Light bulbs are comprised of a number of nonmetallic minerals and metallic minerals, as well as various other periodic gases and nonmineral materials. Many of these minerals are found in abundance in nature and in the human body. Most minerals must be mined from rock or from the earth’s soil. Minerals are used in light bulbs to make the glass, the mechanism that allows it to light and the fuel to generate the electricity.
Copper is a metallic mineral substance, and is used in the production of electric light bulbs because it conducts electricity very well. Copper,along with nickel, is used to make the wires that lead into the main body of the bulb. These wires carry electricity from an electric source to the area that emits light, called the filament. Copper must be mined, and is found in nature in several different forms, such as azurite, malachite and cuprite.
Aluminum is a metallic mineral found in abundance in the earth's crust, and according Georgia State University's Department of Physics and Astronomy, aluminum is the third most abundant element found on earth. Aluminum is refined from bauxite ore, and is a good conductor of electricity. Aluminum is used to create the heat deflector in the light bulb so that hot gases do not build up and break the bulb.
Nickel is a metallic white mineral used in light bulbs, because it does not corrode. Also, when mixed with iron, nickel creates an alloy that is used to make the inner stem wiring of the bulb. Nickel is used, along with manganese and copper, to make the fuse of the light bulb. A nickel-copper alloy is also used to make some of the light bulb’s electrical wiring.
Molybdenum is used to make the support wires for the filament in light bulbs. Molybdenum is a metallic mineral that occurs naturally in the earth’s crust and in the oceans. It is very hard and because of this, it is used in tool-steel alloys. Molybdenum is also used in light bulbs because it does not melt easily. Molybdenum is usually found with other minerals in powellite and wulfenite.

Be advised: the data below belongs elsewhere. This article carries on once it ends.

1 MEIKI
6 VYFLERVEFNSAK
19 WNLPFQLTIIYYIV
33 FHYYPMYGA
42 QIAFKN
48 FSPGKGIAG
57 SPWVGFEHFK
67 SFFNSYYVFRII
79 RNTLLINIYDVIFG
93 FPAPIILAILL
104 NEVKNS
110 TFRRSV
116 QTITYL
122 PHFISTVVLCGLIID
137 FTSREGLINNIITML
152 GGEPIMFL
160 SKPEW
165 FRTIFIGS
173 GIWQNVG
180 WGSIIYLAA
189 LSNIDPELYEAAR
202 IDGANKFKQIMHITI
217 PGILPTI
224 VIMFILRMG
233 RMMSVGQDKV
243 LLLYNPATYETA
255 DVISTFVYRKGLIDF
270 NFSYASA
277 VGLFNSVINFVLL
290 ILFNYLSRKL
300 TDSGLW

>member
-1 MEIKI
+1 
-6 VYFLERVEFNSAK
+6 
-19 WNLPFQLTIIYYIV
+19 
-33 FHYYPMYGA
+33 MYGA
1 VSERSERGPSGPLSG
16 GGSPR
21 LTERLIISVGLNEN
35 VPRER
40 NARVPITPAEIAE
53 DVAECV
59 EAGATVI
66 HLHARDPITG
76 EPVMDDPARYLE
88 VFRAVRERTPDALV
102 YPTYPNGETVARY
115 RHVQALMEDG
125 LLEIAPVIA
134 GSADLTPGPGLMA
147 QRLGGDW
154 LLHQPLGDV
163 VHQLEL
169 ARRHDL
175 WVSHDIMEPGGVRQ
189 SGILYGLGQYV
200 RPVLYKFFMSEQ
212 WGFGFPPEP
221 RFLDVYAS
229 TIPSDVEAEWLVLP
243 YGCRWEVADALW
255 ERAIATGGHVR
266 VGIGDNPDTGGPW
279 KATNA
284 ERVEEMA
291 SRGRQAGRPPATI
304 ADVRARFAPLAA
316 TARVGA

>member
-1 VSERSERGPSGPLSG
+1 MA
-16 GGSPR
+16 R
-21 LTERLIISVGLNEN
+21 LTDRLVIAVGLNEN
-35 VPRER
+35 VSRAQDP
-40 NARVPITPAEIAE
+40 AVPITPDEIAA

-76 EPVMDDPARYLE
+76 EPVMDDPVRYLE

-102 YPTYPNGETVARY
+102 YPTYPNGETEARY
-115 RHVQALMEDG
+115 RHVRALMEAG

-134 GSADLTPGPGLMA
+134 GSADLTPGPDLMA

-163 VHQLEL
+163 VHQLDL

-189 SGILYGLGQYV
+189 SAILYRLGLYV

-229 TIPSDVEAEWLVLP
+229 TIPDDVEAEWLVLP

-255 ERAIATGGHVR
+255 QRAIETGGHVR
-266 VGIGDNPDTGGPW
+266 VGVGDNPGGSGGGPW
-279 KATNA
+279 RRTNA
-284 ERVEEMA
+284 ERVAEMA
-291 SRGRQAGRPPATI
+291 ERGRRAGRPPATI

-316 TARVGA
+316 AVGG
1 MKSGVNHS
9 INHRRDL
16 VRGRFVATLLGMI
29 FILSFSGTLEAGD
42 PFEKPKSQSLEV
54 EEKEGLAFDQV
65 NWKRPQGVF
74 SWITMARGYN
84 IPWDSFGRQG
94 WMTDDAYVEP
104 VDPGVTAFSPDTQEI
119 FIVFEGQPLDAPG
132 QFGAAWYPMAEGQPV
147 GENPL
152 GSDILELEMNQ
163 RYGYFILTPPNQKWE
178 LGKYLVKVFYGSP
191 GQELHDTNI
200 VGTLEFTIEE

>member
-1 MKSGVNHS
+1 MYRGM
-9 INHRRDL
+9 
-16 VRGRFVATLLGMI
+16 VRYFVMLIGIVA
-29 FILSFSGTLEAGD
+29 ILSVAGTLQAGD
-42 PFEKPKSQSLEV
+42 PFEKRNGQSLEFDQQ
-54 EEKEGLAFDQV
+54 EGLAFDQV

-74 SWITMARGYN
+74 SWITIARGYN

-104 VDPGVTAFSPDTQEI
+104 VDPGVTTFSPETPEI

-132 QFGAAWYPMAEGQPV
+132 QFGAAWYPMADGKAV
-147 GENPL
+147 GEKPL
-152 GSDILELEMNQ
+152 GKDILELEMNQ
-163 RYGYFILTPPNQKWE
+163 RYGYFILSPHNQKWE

Trona, also known as soda ash, is an evaporite mineral. This means the mineral forms as the result of evaporated water or liquid or through the process of erosion from rock. Along with salt, lime and coal, trona is used to make the glass bulb of the light bulb. Trona is sodium carbonate, and is found in bodies of water that contain soda brine. Trona byproducts include baking soda, some preservatives and some detergents and soaps.
- Georgia State University, Department of Physics & Astronomy: Copper
- "Rocks and Minerals"; Herbert S. Zim, Paul R. Shaffer; 1957
- Georgia State University, Department of Physics & Astronomy: Aluminum
- Georgia State University, Department of Physics & Astronomy: Nickel
- Georgia State University, Department of Physics & Astronomy: Molybdenum
About the Author
Christa Kerley has a B.A. in anthropology with emphasis in archaeology. She also has certificates in geographic information systems and cultural resource management. Kerley was author and distributor of a nonfiction newsletter for several years, and has worked since 1997 as a freelance copywriter and research writer. Some of Kerley's published works can be viewed at eHow, Bukisa, Suddenlyslim.net, Answerbag, and Pluck on Demand.
light bulb image by Photosani from Fotolia.com